Light observation aircraft have had a role in major military powers of the world for over 100 years with their inherent ability to scan the battlefield. Qualities of such aircraft have always been simplicity, ruggedness, and operating weights that allow them to fly low-and-slow while maintaining a certain degree of survivability near contested zones. In the late-1960s, Cessna brought online an aircraft filling this description through its O-2 "Skymaster" series. The type went on to find success in the field, being produced in 513 examples from 1967 until 1975 and being operated by the likes of the United States Air Force (USAF) and others. The value of this aircraft was such that the service did not retire their final forms until 2010.
The O-2 was a direct military-minded offshoot of the civilian airspace Model 336 and Model 337 Skymaster / Super Skymaster, a lightweight aircraft intended for the "air taxi" role and produced to the tune of nearly 3,000 examples. The series was introduced in 1962 and enjoyed a long and healthy operating life for its time in the air with examples continuing to fly even today (2020).
The O-2 was developed from the Model 337 "Super Skymaster" form as a military platform for the Forward Air Control (FAC) role and other light duties. The USAF approached Cessna in 1966 to bring about the form as a successor to its aging fleet of O-1 "Bird Dog" light, high-winged aircraft in active service since the Korean War (1950-1953). Since the conversion would be relatively easy, cost control was central to the acquisition of the new aircraft and the Super Skymaster fulfilled the requirements needed by the service.
Like the Bird Dog, the Super Skymaster offered excellent low-and-slow control capabilities and short-field operation. This was aided by the shoulder-mounted wings braced along the top of the fuselage. The high-wing mounting also provided exceptional vision out-of-the-cockpit for the pilot and passenger. The airframe housed two engines, the first seated in the nose in the usual way and driving a simple two-bladed propeller while a second unit was buried in the aft-fuselage section to drive another propeller unit in "pusher" configuration. The tail unit consisted of twin booms extended from the wing mainplane members and joined together by a shared horizontal plane at the rear. Each boom was capped at its end by a vertical tail fin. A tricycle undercarriage, retractable, was used for ground running.
Power for the aircraft consisted of paired Continental IO-360C/D flat-six air-cooled engines, each developing 210 horsepower. This "push-pull" arrangement provided the aircraft with a maximum speed of 200 miles-per-hour, a cruising speed near 145 mph, a range out to 1,060 miles, and a service ceiling of just under 20,000 feet. Rate-of-climb reached 1,180 feet-per-minute.
Between the civilian version and militarized form, the O-2 differed in having foam-insulated fuel tanks (wing-mounted), special-mission equipment and navigational gear, additional viewing ports, and side-by-side seating for two (instead of six total). The changes resulted in an increase to weight by 1,000lb which, in turn, resulted in reinforcement being added to compensate.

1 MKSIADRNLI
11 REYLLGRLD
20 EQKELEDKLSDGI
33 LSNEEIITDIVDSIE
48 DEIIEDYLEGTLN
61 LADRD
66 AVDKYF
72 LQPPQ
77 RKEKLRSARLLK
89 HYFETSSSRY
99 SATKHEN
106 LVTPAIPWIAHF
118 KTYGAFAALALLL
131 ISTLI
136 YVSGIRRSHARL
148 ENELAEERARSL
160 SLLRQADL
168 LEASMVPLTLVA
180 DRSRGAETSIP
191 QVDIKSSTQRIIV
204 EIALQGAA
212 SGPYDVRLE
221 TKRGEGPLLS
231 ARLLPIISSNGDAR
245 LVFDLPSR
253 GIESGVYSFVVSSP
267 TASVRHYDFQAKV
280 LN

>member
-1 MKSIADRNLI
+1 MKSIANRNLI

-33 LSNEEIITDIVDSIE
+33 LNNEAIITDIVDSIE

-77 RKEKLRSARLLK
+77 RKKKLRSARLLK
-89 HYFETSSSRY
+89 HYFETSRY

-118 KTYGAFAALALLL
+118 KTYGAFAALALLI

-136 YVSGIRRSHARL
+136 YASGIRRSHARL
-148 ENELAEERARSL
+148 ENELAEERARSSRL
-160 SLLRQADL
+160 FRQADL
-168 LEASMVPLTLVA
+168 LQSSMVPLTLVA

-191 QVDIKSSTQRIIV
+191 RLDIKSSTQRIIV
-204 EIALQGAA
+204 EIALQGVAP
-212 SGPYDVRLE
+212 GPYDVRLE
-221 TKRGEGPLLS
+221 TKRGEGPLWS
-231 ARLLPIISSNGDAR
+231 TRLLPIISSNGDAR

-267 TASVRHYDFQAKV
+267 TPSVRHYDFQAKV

First USAF examples were taken into service in 1967 and ex-USAF/ex-USN airframes arrived for the U.S. Army shortly thereafter. The type went on to see extensive service in the Vietnam War (1955-1975) where its FAC capabilities were truly put to the test. Some were specially-modified for the PSYchological OPerationS (PSYOPS) role. During the conflict, losses of O-2 platforms totaled 178 airframes. Before the end, some of the fleet (perhaps as many as 35 units) was transferred to the Republic of Vietnam Air Force.
The United States Navy also utilized the type from 1983 onwards where they were operated as range controllers. The fleet was eventually succeeded by the Beechcraft T-34 "Turbomentor" in same role.
Two major production models of the O-2 Skymaster series were realized, O-2A and O-2B. A-models were the initial forms and manufacture totaled 513 examples. For the FAC role, the aircraft could be outfitted with various light ordnance including gun pods, rocket pods, and flare dispensers. The B-model series were reserved for the aforementioned PSYOPS role used in Vietnam. These unarmed variants were outfitted with loudspeakers and leaflet dispensers for the role. At least 31 examples of the stock came directly from civilian market Model 337 airframes that underwent conversion.
Beyond the United States and its various military services, the O-2 was operated by the powers of Botswana, Costa Rica, the Dominican Republic, the Ivory Coast, Haiti, Iran, Namibia, El Salvador, the Solomon Islands, South Korea, South Vietnam, Thailand, Uruguay, and Zimbabwe. El Salvador deployed armed forms during the Salvadoran Civil War (1979-1992) for both direct-attack and observation.
Some ex-U.S. military models from the Vietnam Conflict were refurbished and placed into service with the California Department of Forestry and Fire Protection where they operated from 1976 until the mid-1990s.
The O-2's role was eventually taken up by the Rockwell OV-10 "Bronco" straight-winged platform which performed excellently for its own time in the air and is detailed elsewhere on this site.